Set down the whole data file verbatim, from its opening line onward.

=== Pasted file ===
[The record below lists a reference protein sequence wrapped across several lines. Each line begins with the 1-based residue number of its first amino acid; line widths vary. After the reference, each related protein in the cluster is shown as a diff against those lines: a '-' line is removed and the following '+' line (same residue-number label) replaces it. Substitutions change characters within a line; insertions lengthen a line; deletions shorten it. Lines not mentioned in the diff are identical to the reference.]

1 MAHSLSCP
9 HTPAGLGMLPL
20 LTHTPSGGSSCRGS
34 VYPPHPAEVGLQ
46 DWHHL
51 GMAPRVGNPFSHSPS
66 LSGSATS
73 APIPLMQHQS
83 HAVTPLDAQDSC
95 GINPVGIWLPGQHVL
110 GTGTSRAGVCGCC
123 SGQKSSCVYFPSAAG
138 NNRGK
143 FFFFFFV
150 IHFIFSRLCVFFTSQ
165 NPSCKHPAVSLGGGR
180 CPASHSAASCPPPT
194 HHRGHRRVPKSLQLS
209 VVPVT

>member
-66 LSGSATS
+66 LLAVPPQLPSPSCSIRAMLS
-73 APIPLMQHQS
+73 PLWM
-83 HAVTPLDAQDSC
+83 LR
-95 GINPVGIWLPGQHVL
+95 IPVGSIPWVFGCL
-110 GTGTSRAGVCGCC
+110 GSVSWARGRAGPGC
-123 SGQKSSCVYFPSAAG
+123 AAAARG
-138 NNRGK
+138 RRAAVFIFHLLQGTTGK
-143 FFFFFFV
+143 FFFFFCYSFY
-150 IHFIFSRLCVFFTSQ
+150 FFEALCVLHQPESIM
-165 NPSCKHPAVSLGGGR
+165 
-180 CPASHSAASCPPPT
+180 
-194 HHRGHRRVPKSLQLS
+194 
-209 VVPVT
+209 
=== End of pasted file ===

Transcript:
[The record below lists a reference protein sequence wrapped across several lines. Each line begins with the 1-based residue number of its first amino acid; line widths vary. After the reference, each related protein in the cluster is shown as a diff against those lines: a '-' line is removed and the following '+' line (same residue-number label) replaces it. Substitutions change characters within a line; insertions lengthen a line; deletions shorten it. Lines not mentioned in the diff are identical to the reference.]

1 MAHSLSCP
9 HTPAGLGMLPL
20 LTHTPSGGSSCRGS
34 VYPPHPAEVGLQ
46 DWHHL
51 GMAPRVGNPFSHSPS
66 LSGSATS
73 APIPLMQHQS
83 HAVTPLDAQDSC
95 GINPVGIWLPGQHVL
110 GTGTSRAGVCGCC
123 SGQKSSCVYFPSAAG
138 NNRGK
143 FFFFFFV
150 IHFIFSRLCVFFTSQ
165 NPSCKHPAVSLGGGR
180 CPASHSAASCPPPT
194 HHRGHRRVPKSLQLS
209 VVPVT

>member
-66 LSGSATS
+66 LLAVPPQLPSPSCSIRAMLS
-73 APIPLMQHQS
+73 PLWM
-83 HAVTPLDAQDSC
+83 LR
-95 GINPVGIWLPGQHVL
+95 IPVGSIPWVFGCL
-110 GTGTSRAGVCGCC
+110 GSVSWARGRAGPGC
-123 SGQKSSCVYFPSAAG
+123 AAAARG
-138 NNRGK
+138 RRAAVFIFHLLQGTTGK
-143 FFFFFFV
+143 FFFFFCYSFY
-150 IHFIFSRLCVFFTSQ
+150 FFEALCVLHQPESIM
-165 NPSCKHPAVSLGGGR
+165 
-180 CPASHSAASCPPPT
+180 
-194 HHRGHRRVPKSLQLS
+194 
-209 VVPVT
+209 